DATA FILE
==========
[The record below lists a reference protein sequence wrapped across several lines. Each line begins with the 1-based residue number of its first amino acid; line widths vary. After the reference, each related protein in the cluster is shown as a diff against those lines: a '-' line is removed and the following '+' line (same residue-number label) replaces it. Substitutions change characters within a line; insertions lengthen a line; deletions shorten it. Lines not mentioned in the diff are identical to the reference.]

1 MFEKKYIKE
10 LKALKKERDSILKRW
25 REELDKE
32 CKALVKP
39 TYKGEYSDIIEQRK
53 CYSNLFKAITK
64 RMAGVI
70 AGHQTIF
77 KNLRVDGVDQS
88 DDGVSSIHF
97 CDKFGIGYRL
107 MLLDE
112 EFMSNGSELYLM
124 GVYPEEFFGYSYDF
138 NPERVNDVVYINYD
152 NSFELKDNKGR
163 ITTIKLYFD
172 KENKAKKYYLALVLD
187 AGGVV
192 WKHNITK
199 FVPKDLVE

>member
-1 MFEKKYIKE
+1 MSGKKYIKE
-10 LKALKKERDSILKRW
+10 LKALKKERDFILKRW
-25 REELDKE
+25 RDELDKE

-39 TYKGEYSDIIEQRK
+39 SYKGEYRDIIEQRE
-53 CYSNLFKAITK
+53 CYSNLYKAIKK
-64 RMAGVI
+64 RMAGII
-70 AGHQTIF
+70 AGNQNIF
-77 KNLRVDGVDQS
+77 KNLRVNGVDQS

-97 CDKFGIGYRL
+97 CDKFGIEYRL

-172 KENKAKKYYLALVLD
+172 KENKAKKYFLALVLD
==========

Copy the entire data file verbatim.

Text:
[The record below lists a reference protein sequence wrapped across several lines. Each line begins with the 1-based residue number of its first amino acid; line widths vary. After the reference, each related protein in the cluster is shown as a diff against those lines: a '-' line is removed and the following '+' line (same residue-number label) replaces it. Substitutions change characters within a line; insertions lengthen a line; deletions shorten it. Lines not mentioned in the diff are identical to the reference.]

1 MFEKKYIKE
10 LKALKKERDSILKRW
25 REELDKE
32 CKALVKP
39 TYKGEYSDIIEQRK
53 CYSNLFKAITK
64 RMAGVI
70 AGHQTIF
77 KNLRVDGVDQS
88 DDGVSSIHF
97 CDKFGIGYRL
107 MLLDE
112 EFMSNGSELYLM
124 GVYPEEFFGYSYDF
138 NPERVNDVVYINYD
152 NSFELKDNKGR
163 ITTIKLYFD
172 KENKAKKYYLALVLD
187 AGGVV
192 WKHNITK
199 FVPKDLVE

>member
-1 MFEKKYIKE
+1 MSGKKYIKE
-10 LKALKKERDSILKRW
+10 LKALKKERDFILKRW
-25 REELDKE
+25 RDELDKE

-39 TYKGEYSDIIEQRK
+39 SYKGEYRDIIEQRE
-53 CYSNLFKAITK
+53 CYSNLYKAIKK
-64 RMAGVI
+64 RMAGII
-70 AGHQTIF
+70 AGNQNIF
-77 KNLRVDGVDQS
+77 KNLRVNGVDQS

-97 CDKFGIGYRL
+97 CDKFGIEYRL

-172 KENKAKKYYLALVLD
+172 KENKAKKYFLALVLD